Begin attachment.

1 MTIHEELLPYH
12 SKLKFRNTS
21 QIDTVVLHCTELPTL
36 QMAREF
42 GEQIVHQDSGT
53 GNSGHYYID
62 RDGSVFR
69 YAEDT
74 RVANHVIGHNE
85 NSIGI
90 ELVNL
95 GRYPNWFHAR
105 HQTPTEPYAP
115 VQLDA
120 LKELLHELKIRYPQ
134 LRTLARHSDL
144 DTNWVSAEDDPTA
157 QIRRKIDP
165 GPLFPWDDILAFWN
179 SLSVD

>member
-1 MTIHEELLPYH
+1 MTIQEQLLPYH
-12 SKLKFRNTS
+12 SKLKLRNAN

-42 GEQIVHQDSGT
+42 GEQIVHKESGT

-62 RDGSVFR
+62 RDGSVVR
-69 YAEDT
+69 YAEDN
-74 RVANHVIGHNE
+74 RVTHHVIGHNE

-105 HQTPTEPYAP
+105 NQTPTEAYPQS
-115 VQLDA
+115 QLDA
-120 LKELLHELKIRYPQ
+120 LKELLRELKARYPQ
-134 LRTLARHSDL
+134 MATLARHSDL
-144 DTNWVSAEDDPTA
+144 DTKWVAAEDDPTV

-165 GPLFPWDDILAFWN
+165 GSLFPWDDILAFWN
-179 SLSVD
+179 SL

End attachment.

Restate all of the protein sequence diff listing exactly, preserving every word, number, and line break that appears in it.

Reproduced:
1 MTIHEELLPYH
12 SKLKFRNTS
21 QIDTVVLHCTELPTL
36 QMAREF
42 GEQIVHQDSGT
53 GNSGHYYID
62 RDGSVFR
69 YAEDT
74 RVANHVIGHNE
85 NSIGI
90 ELVNL
95 GRYPNWFHAR
105 HQTPTEPYAP
115 VQLDA
120 LKELLHELKIRYPQ
134 LRTLARHSDL
144 DTNWVSAEDDPTA
157 QIRRKIDP
165 GPLFPWDDILAFWN
179 SLSVD

>member
-1 MTIHEELLPYH
+1 MTIQEQLLPYH
-12 SKLKFRNTS
+12 SKLKLRNAN

-42 GEQIVHQDSGT
+42 GEQIVHKESGT

-62 RDGSVFR
+62 RDGSVVR
-69 YAEDT
+69 YAEDN
-74 RVANHVIGHNE
+74 RVTHHVIGHNE

-105 HQTPTEPYAP
+105 NQTPTEAYPQS
-115 VQLDA
+115 QLDA
-120 LKELLHELKIRYPQ
+120 LKELLRELKARYPQ
-134 LRTLARHSDL
+134 MATLARHSDL
-144 DTNWVSAEDDPTA
+144 DTKWVAAEDDPTV

-165 GPLFPWDDILAFWN
+165 GSLFPWDDILAFWN
-179 SLSVD
+179 SL